261 pages, B/w photos, illus, figs, tabs
Through papers presented at a conference, this volume brings together the work of more than 50 experts in studying the interactions between humans and other living organisms since the last Ice Age in the Mersey basin, a region where human intervention has a long history. In the past few hundred years, such interaction and intervention has caused pollution as severe as anywhere in the world, resulting in a profoundly altered landscape. Yet the region also has wildscape, ranging from open moorland on the Pennine Hills, through woods and moors to the estuaries and Liverpool Bay, and is home to rare wildlife on at least a European scale that have found a refuge and a sanctuary. Within the Mersey basin, studies have made a great difference in understanding of the changes that took place in the prehistoric period. While our understanding of later periods is often less certain, owing to poor information or lack of study, this book contains a synthesis of current knowledge and provides a contribution to the development of the ecological study of industrial regions.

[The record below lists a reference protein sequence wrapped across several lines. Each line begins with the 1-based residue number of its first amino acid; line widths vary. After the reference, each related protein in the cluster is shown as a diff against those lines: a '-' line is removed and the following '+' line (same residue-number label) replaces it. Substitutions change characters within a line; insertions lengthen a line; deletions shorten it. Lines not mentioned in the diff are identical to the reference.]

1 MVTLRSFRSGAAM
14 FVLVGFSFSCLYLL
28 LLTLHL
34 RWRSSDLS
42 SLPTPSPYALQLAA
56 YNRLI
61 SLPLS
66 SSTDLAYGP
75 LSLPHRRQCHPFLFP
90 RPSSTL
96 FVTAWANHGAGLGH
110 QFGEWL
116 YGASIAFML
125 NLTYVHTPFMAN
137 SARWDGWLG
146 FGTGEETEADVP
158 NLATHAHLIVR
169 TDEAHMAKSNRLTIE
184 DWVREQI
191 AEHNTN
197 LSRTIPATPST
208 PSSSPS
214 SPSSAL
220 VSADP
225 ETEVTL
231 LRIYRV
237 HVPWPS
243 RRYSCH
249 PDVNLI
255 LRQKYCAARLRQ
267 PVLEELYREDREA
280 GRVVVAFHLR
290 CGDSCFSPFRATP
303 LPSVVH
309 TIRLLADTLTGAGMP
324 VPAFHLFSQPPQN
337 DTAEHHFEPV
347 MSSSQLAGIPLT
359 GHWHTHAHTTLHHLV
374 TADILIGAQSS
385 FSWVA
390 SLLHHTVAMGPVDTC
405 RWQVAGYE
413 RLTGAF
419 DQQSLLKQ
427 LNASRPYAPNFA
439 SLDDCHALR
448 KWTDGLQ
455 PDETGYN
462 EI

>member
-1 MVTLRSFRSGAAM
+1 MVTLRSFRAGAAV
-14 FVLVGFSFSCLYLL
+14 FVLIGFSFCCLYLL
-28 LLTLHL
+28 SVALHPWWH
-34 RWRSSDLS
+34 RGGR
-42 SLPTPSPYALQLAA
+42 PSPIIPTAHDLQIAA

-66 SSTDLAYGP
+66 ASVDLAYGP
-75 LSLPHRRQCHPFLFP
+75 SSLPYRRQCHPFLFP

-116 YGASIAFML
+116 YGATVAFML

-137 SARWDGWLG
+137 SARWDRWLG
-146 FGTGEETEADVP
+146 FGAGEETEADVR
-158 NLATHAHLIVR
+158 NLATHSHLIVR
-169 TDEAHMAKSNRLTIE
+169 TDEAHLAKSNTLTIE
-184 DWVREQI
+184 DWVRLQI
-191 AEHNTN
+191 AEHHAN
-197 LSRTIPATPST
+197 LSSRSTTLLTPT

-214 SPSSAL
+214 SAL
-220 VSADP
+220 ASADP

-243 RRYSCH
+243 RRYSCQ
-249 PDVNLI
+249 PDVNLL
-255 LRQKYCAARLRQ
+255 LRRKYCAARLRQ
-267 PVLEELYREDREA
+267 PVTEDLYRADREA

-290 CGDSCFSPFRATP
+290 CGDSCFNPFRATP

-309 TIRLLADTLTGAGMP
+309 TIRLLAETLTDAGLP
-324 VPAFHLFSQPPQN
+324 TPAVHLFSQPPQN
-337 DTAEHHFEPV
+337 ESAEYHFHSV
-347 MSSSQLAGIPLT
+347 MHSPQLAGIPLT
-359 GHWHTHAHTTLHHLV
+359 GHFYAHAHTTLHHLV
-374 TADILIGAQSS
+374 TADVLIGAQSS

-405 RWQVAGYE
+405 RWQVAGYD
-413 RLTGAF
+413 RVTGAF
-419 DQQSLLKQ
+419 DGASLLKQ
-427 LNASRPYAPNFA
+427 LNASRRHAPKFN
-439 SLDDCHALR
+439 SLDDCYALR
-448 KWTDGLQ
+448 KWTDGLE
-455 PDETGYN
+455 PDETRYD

The scope of this volume is impressive. It succeeds in bringing together a wealth of information under a single theme. The Archaeological Journal Comprehensively illustrated by a series of maps, charts, graphs and tables... a potential ecological domesday book at the end of the millennium. Landscape Design
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